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The proletarian revolution and Kautsky the renegade
Image 101
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Lenin, Vladimir I.. The proletarian revolution and Kautsky the renegade - Image 101. 1920. Special Collections, University of Houston Libraries. University of Houston Digital Library. Web. June 17, 2021. https://digital.lib.uh.edu/collection/scpamp/item/2136/show/2104.

Disclaimer: This is a general citation for reference purposes. Please consult the most recent edition of your style manual for the proper formatting of the type of source you are citing. If the date given in the citation does not match the date on the digital item, use the more accurate date below the digital item.

Lenin, Vladimir I.. (1920). The proletarian revolution and Kautsky the renegade - Image 101. Socialist and Communist Pamphlets. Special Collections, University of Houston Libraries. Retrieved from https://digital.lib.uh.edu/collection/scpamp/item/2136/show/2104

Disclaimer: This is a general citation for reference purposes. Please consult the most recent edition of your style manual for the proper formatting of the type of source you are citing. If the date given in the citation does not match the date on the digital item, use the more accurate date below the digital item.

Lenin, Vladimir I., The proletarian revolution and Kautsky the renegade - Image 101, 1920, Socialist and Communist Pamphlets, Special Collections, University of Houston Libraries, accessed June 17, 2021, https://digital.lib.uh.edu/collection/scpamp/item/2136/show/2104.

Disclaimer: This is a general citation for reference purposes. Please consult the most recent edition of your style manual for the proper formatting of the type of source you are citing. If the date given in the citation does not match the date on the digital item, use the more accurate date below the digital item.

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Compound Item Description
Title The proletarian revolution and Kautsky the renegade
Creator (LCNAF)
  • Lenin, Vladimir I.
Publisher Contemporary Publishing Association
Date 1920
Subject.Topical (LCSH)
  • Communism
  • Proletariat
  • Kautsky, Karl
Subject.Geographic (TGN)
  • Soviet Union
Genre (AAT)
  • pamphlets
Language English
Type (DCMI)
  • Text
Original Item Extent 128 pages; 17 cm
Original Item Location HX314.L3562 1920
Original Item URL http://library.uh.edu/record=b8304409~S11
Original Collection Socialist and Communist Pamphlets
Digital Collection Socialist and Communist Pamphlets
Digital Collection URL http://digital.lib.uh.edu/collection/scpamp
Repository Special Collections, University of Houston Libraries
Repository URL http://libraries.uh.edu/branches/special-collections
Use and Reproduction Public Domain
Note Translation of Proletarskai︠a︡ revoli︠u︡t︠s︡ii︠a︡ i renegat Kautskiĭ.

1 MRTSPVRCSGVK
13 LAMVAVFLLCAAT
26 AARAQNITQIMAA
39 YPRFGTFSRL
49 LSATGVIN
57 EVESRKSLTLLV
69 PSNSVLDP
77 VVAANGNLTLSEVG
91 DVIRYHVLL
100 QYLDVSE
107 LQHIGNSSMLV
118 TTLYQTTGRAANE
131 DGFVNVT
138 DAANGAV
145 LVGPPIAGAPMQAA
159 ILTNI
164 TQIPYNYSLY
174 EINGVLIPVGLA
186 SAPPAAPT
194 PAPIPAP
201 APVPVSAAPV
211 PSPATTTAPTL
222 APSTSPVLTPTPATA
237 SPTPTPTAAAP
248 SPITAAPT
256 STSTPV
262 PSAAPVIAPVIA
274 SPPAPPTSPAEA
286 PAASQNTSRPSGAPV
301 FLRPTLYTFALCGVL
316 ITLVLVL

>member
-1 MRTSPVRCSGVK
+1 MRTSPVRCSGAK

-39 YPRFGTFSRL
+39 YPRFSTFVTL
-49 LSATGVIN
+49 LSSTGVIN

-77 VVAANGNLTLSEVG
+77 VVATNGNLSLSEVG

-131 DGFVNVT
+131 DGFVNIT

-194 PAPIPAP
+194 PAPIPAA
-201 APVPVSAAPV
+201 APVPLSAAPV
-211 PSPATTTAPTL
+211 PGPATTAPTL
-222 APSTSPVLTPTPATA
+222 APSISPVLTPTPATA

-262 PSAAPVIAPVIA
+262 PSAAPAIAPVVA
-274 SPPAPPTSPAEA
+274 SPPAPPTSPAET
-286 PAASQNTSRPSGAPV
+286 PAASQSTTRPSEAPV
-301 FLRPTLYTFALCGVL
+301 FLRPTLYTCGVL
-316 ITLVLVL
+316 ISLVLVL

File Name index.cpd
Item Description
Title Image 101
Format (IMT)
  • image/jpeg
File Name uhlib_12408672_100.jpg
Transcript different solutions, without reflecting in the only realistic and Marxist way upon the kind of transitions that must take place from Capitalism to Communism in such and such conditions. There are in Russia agricultural laborers, but they are few, and the question raised by the Soviet Government as to the method of transition to a communal and co-operative land tillage has not been touched upon by Kautsky at all. The most curious thing, however, is that Kautsky sees a "fraction of Socialism" in the renting out of small land plots. In reality this is a petty 60- solution, and Socialism has absolutely nothing to do with it. If the State renting out the land is not a State of the type of the Commune, but a parliamentary bourgeois republic, such as is constantly implied by Kautsky, the renting out of the land in plots would be a typical Liberal reform. That the Soviet regime has abolished all private property in land is entirely ignored by Kautsky. He does even worse than that. He quotes the decrees of the Soviet authority in such a way as to omit the most important clauses, thus rendering himself guilty of a most incredible forgery. Having declared that "small producers aspire to full private property in the means of production," and that the Constituent Assembly would have been the "sole authority" capable of preventing the division of lands (an assertion which will cause laughter throughout Russia, where everybody knows that only the Soviets are regard* <1 by the workers and peasants as authoritative institutions, while the Constituent Assembly has become a watch-word of the Czecho-Slovaks and the landlords) Kautsky continues: "One of the first decrees of the Soviet Government resolved that (1) all landlords' property in land is abolshed immediately without compensation; (2) All landlords' estates, as well as all estates belonging to the Tsar's family, to monastic institutions, to the church, with all their live and dead stock, with all their buildings and appurtenances are placed nr»d°r fhe control of the cantor ( 99 )